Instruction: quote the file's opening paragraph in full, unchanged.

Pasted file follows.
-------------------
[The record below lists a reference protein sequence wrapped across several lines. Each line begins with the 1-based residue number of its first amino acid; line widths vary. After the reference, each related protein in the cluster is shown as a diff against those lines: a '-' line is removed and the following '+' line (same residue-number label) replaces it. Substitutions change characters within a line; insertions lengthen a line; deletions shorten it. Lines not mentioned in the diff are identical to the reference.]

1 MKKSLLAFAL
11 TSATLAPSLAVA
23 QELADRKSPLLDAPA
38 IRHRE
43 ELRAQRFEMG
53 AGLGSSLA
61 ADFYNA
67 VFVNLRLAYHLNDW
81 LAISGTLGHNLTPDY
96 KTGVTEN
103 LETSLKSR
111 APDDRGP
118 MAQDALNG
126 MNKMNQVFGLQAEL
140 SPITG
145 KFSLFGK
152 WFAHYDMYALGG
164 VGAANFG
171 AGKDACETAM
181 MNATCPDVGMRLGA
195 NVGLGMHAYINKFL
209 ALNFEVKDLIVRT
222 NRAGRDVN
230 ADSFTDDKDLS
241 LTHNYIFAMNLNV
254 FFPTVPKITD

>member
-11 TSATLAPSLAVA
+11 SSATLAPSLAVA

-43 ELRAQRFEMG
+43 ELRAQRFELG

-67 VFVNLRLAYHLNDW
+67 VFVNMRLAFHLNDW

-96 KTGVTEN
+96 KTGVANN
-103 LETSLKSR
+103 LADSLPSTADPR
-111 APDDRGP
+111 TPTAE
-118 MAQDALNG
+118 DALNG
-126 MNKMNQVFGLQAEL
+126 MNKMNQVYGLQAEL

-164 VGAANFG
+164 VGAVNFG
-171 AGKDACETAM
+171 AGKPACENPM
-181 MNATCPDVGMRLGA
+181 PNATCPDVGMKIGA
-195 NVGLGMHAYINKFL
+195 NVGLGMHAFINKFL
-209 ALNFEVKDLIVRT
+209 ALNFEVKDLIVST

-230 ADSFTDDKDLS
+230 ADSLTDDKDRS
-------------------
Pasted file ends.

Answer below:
[The record below lists a reference protein sequence wrapped across several lines. Each line begins with the 1-based residue number of its first amino acid; line widths vary. After the reference, each related protein in the cluster is shown as a diff against those lines: a '-' line is removed and the following '+' line (same residue-number label) replaces it. Substitutions change characters within a line; insertions lengthen a line; deletions shorten it. Lines not mentioned in the diff are identical to the reference.]